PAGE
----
I assume you’re writing in American English, but you might still encounter
As proper names, like people and places (
Albrecht Dürer, François Truffaut, Plácido Domingo). In names, accented characters must always appear accurately. Otherwise, the name is misspelled.
As loanwords. Some of these words have become naturalized citizens and should be spelled without accents (
naivefor naïve, meleefor mêlée, coupefor coupé). Others have not and should not ( cause célèbre, piña colada, Götterdämmerung). Check a dictionary or usage guide.
How do you type these? Consult the chart of common accented characters.
Proper names are not italicized, but loanwords sometimes are, depending on their degree of assimilation. Again, check a dictionary or usage guide.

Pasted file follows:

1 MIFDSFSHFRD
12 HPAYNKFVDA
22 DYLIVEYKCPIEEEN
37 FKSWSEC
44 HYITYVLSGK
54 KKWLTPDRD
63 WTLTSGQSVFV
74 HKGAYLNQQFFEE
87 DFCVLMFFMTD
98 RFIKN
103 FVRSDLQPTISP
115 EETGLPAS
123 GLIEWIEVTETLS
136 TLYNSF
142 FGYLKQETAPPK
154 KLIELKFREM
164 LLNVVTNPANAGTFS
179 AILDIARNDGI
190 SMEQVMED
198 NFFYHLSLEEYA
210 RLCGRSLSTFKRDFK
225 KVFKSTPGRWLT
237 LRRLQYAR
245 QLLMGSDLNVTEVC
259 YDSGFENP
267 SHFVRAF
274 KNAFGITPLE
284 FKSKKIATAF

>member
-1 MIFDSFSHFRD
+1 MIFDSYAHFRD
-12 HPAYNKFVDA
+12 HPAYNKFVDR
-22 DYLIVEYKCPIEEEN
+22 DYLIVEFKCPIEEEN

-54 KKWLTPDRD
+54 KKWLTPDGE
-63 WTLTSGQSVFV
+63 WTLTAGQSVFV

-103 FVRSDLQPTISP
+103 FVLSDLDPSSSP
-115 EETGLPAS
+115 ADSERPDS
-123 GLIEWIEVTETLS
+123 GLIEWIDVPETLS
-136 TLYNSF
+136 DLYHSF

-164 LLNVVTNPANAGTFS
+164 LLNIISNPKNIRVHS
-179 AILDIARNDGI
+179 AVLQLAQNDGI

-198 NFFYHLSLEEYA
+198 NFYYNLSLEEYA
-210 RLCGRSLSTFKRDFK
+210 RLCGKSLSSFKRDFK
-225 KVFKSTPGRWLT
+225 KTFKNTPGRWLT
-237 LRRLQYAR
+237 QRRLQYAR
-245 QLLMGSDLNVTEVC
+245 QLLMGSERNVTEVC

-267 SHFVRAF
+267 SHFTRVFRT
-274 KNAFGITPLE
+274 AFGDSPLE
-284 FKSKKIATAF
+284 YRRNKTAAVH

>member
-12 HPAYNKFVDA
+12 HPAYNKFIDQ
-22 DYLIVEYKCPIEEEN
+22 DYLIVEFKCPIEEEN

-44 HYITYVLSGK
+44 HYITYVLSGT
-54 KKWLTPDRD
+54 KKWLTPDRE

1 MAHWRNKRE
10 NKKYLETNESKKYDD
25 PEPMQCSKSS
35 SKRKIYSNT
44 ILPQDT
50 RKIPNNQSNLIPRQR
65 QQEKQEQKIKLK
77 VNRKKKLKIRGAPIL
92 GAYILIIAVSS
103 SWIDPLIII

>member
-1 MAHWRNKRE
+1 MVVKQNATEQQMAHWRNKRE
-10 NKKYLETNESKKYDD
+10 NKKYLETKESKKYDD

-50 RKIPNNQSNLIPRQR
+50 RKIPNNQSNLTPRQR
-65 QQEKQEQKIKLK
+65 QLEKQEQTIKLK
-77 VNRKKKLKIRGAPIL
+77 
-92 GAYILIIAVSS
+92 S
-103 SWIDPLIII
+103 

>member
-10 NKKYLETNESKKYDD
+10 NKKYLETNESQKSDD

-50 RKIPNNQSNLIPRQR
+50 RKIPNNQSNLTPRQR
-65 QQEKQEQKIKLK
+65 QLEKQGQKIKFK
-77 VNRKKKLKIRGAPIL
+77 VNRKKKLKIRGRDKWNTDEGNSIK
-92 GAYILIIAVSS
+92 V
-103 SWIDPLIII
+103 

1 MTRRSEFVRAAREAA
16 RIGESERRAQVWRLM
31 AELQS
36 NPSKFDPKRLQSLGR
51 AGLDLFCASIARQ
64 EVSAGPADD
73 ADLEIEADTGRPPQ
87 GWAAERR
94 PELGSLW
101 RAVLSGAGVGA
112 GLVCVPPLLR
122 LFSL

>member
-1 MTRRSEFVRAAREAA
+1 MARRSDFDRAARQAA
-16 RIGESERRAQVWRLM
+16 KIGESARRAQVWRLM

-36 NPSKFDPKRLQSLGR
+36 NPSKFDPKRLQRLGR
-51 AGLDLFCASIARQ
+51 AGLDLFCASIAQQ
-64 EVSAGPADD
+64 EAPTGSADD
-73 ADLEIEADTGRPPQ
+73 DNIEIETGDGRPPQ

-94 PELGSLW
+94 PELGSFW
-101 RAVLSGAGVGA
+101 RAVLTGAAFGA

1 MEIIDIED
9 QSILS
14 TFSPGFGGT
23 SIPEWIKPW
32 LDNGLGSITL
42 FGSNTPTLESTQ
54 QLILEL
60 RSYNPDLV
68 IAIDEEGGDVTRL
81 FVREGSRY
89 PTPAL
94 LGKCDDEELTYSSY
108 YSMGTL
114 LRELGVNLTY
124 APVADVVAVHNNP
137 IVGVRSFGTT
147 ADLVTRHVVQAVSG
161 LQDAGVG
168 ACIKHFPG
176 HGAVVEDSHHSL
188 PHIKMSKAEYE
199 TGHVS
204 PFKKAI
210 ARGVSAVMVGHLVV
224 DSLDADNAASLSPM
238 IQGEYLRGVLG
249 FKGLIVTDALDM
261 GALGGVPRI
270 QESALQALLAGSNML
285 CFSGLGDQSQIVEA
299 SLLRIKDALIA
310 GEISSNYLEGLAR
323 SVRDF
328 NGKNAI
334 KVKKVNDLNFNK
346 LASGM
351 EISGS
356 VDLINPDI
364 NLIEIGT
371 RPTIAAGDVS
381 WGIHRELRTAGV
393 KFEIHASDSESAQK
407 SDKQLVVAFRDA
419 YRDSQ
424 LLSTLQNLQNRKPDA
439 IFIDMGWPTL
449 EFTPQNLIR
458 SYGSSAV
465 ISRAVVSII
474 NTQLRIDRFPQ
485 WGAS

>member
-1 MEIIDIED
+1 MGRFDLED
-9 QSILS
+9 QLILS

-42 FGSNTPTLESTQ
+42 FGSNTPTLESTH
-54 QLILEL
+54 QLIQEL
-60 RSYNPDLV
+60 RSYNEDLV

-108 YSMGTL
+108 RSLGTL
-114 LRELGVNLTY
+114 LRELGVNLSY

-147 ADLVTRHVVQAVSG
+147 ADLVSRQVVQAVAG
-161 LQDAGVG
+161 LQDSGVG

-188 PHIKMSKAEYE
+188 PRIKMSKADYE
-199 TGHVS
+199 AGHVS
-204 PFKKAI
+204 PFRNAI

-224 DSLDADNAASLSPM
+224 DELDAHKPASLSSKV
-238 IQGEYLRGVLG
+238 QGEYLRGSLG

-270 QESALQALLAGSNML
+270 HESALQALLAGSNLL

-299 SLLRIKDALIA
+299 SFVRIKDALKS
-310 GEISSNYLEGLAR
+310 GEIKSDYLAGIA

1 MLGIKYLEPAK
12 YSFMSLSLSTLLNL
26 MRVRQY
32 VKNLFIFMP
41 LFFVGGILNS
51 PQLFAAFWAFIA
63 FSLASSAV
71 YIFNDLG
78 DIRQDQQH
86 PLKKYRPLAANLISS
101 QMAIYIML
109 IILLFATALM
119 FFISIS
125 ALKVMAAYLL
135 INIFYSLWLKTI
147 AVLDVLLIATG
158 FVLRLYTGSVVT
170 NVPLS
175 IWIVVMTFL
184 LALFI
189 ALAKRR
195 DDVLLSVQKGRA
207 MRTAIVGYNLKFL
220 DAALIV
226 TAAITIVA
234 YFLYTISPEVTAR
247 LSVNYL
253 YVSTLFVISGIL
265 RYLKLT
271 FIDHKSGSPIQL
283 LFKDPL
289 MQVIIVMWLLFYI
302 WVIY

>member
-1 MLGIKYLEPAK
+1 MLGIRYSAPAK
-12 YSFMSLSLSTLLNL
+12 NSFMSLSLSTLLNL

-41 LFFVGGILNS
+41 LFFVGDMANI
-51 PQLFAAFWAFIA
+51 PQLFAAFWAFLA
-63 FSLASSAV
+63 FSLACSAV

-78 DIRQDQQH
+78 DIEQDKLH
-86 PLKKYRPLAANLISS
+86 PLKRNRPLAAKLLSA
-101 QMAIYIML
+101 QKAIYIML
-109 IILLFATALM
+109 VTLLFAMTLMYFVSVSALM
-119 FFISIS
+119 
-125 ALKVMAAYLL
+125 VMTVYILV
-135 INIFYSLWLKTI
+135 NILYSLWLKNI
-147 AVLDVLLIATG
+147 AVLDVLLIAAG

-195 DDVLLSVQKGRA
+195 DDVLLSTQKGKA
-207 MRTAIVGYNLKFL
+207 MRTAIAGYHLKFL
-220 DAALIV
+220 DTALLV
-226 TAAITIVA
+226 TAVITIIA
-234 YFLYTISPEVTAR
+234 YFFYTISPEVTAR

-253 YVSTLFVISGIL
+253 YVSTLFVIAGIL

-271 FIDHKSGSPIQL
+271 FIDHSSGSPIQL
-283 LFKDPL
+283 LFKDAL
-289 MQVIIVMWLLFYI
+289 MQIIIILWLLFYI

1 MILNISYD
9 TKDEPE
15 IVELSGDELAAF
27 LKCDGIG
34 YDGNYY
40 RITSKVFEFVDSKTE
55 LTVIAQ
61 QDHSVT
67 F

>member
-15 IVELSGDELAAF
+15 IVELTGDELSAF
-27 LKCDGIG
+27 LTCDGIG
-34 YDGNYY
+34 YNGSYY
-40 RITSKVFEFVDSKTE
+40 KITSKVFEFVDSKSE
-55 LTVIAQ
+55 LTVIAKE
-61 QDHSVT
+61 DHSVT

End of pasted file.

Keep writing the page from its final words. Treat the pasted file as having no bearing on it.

The German letter
Eszettis technically a ligature, not an accented character: it takes the place of ssin a word like Straße. Unlike ligatures in English, its use in German is not discretionary—Germany has adopted rules for when it must appear and when it must not. (To the surprise of no one.) Switzerland, meanwhile, disregards the Eszett and just uses ss. And almost no one uses the Eszett with all caps.
It’s best to follow Switzerland’s lead and ignore it. Even if you place the Eszett correctly, it’s less common to English speakers than the usual accented characters, and it can easily be mistaken for a letter B or a Greek beta (
β). If you really must type one, on Windows it’s alt 0223; on Mac OS it’s option + s.